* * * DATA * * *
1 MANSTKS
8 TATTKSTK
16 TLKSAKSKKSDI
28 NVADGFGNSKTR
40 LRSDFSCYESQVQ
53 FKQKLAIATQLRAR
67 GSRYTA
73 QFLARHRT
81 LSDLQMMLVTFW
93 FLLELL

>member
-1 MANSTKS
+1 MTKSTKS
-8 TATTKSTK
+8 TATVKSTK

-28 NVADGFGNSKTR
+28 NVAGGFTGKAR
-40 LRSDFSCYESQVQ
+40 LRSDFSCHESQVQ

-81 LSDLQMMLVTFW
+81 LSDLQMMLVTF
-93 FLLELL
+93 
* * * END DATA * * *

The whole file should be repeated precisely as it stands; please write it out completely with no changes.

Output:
1 MANSTKS
8 TATTKSTK
16 TLKSAKSKKSDI
28 NVADGFGNSKTR
40 LRSDFSCYESQVQ
53 FKQKLAIATQLRAR
67 GSRYTA
73 QFLARHRT
81 LSDLQMMLVTFW
93 FLLELL

>member
-1 MANSTKS
+1 MTKSTKS
-8 TATTKSTK
+8 TATVKSTK

-28 NVADGFGNSKTR
+28 NVAGGFTGKAR
-40 LRSDFSCYESQVQ
+40 LRSDFSCHESQVQ

-81 LSDLQMMLVTFW
+81 LSDLQMMLVTF
-93 FLLELL
+93 